An upbeat view on European VC

European venture capital has often been categorised as a can’t win endeavour. Index Ventures’ Neal Rimer believes the market is just getting started. Ken MacFadyen reports.

Since its early days, the European venture capital market has been the middle child that never quite lived up to expectations. It never compared to its forerunner, the US venture market, and never had the buzz that the opportunities in China and India are generating today. But Neil Rimer, a general partner at the Geneva-based Index Ventures, believes European venture may finally be ready to take off.

Rimer: Index Ventures sees the tide beginning to turn for venture capital in Europe.

“We started our activity as a venture firm almost exactly 10 years ago,” Rimer says. “We’ve seen steady progress over that time in all of the different dimensions that really matter to investors.”

Rimer cites the growing sophistication of the European institutional market, the expanding number of quality companies and an ever-deepening pool of entrepreneurs. Perhaps most important, he notes that the opportunities for exit are finally beginning to open up, as globalisation isn’t just confined to the aforementioned hot markets in China and India.

“Investors can buy stocks on any exchange in the world and the big acquirers have demonstrated that they’re indifferent to buying a business in any geography, as long as the business is creative and can expand the scope of the [acquiring] company.”

Rimer should know. One of Index Venture’s greatest wins was the sale of Geneva-based VoIP provider Skype to eBay in a $4.1 billion deal that reportedly netted the firm around $300 million in profits.

However, Rimer deflects any applause for the investment, noting, “There really shouldn’t be too much emphasis placed on Skype. It wasn’t the first big deal for Europe and it certainly won’t be the last.”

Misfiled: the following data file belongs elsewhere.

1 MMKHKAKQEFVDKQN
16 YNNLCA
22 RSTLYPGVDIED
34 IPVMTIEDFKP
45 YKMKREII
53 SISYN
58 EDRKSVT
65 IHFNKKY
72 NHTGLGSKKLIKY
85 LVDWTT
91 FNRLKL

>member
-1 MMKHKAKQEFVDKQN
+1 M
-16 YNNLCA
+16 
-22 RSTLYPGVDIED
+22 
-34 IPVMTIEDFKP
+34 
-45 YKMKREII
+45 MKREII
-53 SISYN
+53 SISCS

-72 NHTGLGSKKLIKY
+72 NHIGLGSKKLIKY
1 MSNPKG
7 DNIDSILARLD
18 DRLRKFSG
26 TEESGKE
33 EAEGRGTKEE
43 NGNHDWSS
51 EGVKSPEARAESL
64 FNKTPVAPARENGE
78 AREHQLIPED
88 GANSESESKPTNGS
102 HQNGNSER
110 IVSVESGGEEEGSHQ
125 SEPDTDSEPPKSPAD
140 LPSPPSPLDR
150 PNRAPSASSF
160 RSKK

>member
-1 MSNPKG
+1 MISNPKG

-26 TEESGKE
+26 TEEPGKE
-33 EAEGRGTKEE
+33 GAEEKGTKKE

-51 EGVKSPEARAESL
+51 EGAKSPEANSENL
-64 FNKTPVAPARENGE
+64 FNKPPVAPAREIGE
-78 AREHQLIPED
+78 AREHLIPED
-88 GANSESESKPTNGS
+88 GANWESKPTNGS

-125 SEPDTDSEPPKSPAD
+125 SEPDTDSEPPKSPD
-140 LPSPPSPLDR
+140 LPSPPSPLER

Confirming this sentiment, Apax Partners recently scored a reported 27x return when it unloaded its stake in German solar cell manufacturer Q-Cells in October, and other firms have also been finding exits through trade sales and the continued emergence of London’s AIM stock exchange.

But Rimer doesn’t see the surfacing of the European venture capital market as any tremendous revelation. He believes that the market was bound to gain its feet given time.

“I don’t really know that it has taken that long for the industry to come around, he says. “There was no real venture industry to speak of until around ten years ago, and a lot has happened during that time. It was basically a standing start for European venture capital, and the last ten years has probably been the most tumultuous period for the industry that has ever been seen. All things considered, I think the market has made remarkable progress over a short period of time.”

Looking ahead, Rimer believes there are some characteristics of the European market that will only serve to benefit venture firms in the years ahead. He cites that companies on the continent have to instil a global mindset straight from the womb, and as globalisation steams ahead, young companies that can conquer Europe, should be prepared to adapt to a cross-continent business plan.

He says, “In the markets we look at in Europe, the companies have to already transcend their borders and linguistic areas to be interesting. There’s a real benefit in that it forces entrepreneurs to think about value propositions and scale.”